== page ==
Even though the playoffs are just beginning, plenty of NFL fans are already looking forward to free agency. The 2014 free agent class looks to be a busy one, as many big names are hitting the market and will be looking for new homes and big pay checks.
While a big signing is almost certain to boost fan morale, teams that bolster their roster through the free agency market are usually left on the outside looking in come playoff time. Why is that, exactly? From a lack of motivation to signing players based on potential and not production, big free agent signings are a big risk and don’t always pay off.
While it’s undeniable that the free agents that will be available in 2014 are tempting, this class certainly has its fair share of red flags. Here are the five players NFL teams would be wise to stay away from when they’re looking
1. Maurice Jones-Drew, HB, Jacksonville Jaguars
As one of the biggest names set to hit the free agent market in 2014, former All-Pro running back Maurice Jones-Drew will certainly command some attention this season. The question is not whether he will garner interest though, the question is whether he is worth it.
MJD has failed to rush for over 1,000 yards the past two seasons, as his production has been derailed by injuries and a terrible Jacksonville offense. People who have watched the former stud, however, have also seen the back slowing down a bit as well. He will be 29 when the 2014 season starts, and his diminishing burst and 3.4 yards per carry average are all signs that he will be the next back to fall victim to the curse that 30 brings upon great running backs.
For the right price, MJD could be an asset to a team that’s on the cusp and needs a running game to push their playoff hopes into overdrive. In a world of big spenders and desperate franchises though, the right price rarely comes along, so it’s buyer beware on this likely expensive and aging back.
2. Charles Tillman, CB, Chicago Bears
Remember when Charles Tillman was in the discussion for best cornerback in the league? Those were better days for the veteran ball hawk, as Peanut was abused all season long before being placed on injured reserve. Despite being absolutely awful in coverage, fans will point to Tillman’s three forced fumbles and interceptions in only eight games, and the clamoring for the 33 year old will begin.
Tillman is about to enter the twilight of his career, and will likely be looking for one more pay check before calling it quits. Smart money would stay away from the fading star, but you know somewhere out there is a front office who will take a risk on this risk taker.
3. Ben Tate, HB, Houston Texans
The moment Ben Tate has been waiting for is almost here. Having long been hailed as the best running back without a starting job in the NFL, Tate is now going to get his chance to become the featured back on a new team this season, something he has openly stated he wanted while toiling away behind All-Pro Arian Foster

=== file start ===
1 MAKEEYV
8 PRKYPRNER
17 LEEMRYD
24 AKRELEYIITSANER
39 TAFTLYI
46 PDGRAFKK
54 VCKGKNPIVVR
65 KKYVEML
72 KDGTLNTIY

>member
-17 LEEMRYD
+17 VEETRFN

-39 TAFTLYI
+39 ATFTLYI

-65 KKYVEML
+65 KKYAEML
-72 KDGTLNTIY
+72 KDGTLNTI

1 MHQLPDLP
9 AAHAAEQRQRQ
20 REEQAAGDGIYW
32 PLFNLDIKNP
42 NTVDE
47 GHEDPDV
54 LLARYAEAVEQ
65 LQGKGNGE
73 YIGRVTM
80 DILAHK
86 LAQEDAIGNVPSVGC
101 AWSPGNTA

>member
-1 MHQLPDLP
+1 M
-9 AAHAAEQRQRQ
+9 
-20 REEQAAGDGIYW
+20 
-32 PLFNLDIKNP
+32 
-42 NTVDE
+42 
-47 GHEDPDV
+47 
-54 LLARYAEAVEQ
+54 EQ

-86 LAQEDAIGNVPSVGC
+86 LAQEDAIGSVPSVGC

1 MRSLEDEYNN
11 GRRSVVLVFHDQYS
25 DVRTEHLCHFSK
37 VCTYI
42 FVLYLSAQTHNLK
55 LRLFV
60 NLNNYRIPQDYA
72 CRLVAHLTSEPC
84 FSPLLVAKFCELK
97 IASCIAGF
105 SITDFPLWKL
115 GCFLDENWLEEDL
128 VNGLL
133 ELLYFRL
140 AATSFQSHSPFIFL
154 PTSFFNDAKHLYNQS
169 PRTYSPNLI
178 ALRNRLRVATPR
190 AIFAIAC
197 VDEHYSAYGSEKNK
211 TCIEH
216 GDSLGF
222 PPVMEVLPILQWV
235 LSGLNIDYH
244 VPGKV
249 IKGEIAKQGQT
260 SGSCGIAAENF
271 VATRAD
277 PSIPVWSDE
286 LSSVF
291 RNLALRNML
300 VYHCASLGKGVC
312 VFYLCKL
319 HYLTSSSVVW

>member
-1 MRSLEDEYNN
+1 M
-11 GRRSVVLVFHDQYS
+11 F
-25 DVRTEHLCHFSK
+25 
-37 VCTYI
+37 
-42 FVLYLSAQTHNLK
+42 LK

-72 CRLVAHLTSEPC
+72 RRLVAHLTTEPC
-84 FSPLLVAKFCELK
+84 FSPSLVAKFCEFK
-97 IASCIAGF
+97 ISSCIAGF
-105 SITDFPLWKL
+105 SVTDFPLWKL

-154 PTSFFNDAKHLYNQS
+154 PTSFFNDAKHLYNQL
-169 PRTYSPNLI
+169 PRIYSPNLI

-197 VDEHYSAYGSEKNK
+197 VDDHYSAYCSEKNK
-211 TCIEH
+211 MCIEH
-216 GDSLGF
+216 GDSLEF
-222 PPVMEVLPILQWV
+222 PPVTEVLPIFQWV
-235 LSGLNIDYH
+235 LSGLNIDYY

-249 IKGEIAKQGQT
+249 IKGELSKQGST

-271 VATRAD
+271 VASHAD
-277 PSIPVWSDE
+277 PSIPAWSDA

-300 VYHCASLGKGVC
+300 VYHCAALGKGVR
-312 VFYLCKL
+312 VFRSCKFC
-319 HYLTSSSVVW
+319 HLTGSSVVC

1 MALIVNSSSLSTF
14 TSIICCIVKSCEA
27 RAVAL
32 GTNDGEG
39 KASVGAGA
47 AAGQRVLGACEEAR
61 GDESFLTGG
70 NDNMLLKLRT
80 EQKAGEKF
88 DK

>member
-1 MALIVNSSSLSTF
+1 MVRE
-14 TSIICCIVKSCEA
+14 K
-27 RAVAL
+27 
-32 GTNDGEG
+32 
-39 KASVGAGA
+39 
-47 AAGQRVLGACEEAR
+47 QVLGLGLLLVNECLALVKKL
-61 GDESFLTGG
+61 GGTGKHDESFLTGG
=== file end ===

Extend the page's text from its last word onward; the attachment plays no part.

While his numbers show he deserves it, a closer look at the Texans offense may show that Tate should be approached with caution. From Steve Slaton to Jonathan Grimes, seemingly any running back that plays in Houston’s zone blocking scheme experiences a level of success.
Ben Tate is a talented back, and that’s a fact. But he is also in a back-friendly system, and if you mix that in with his high price tag and the injuries he’s battled throughout his career, Tate may not be worth the money he will most certainly command this offseason.
4. Jay Cutler, QB, Chicago Bears
As what will likely be the only starting caliber quarterback in the market this offseason, Jay Cutler will be one of the most sought after free agents in 2014. While it’s undeniable that Cutler is great when he gets hot, his inconsistencies and attitude problem have prevented him from reaching the level of success required of a franchise quarterback.
Cutler has frequently gone down with injuries in his time with the Chicago Bears, and this season proved to be very costly for his perceived value. Back up quarterback Josh Mccown came in for an injured Cutler and not only played well, but even better than Jay, which motivated Cutler to return earlier than he should have and diminish his value even more with his lackluster play.
Cutler will still get the big bucks due to being a starting caliber quarterback, but handing the keys to the franchise over to a 30 year old with consistency and maturity issues is practically begging for mediocrity and buyer’s remorse.
5. Hakeem Nicks, WR, New York Giants
Once considered one of the brightest young receivers in the league, Nicks career has taken a downward spiral into mediocrity the past two seasons. Injuries hampered Nicks in 2012, and Eli Manning hampered Nicks in 2013, but at some point the blame has to start going to the receiver himself on his lack of production.
Nicks will be looked at by desperate teams as a number one receiver and may be paid as such, but he is a classic case of paying for potential and not production, as he has never truly stepped up and become the go-to guy in New York’s offense.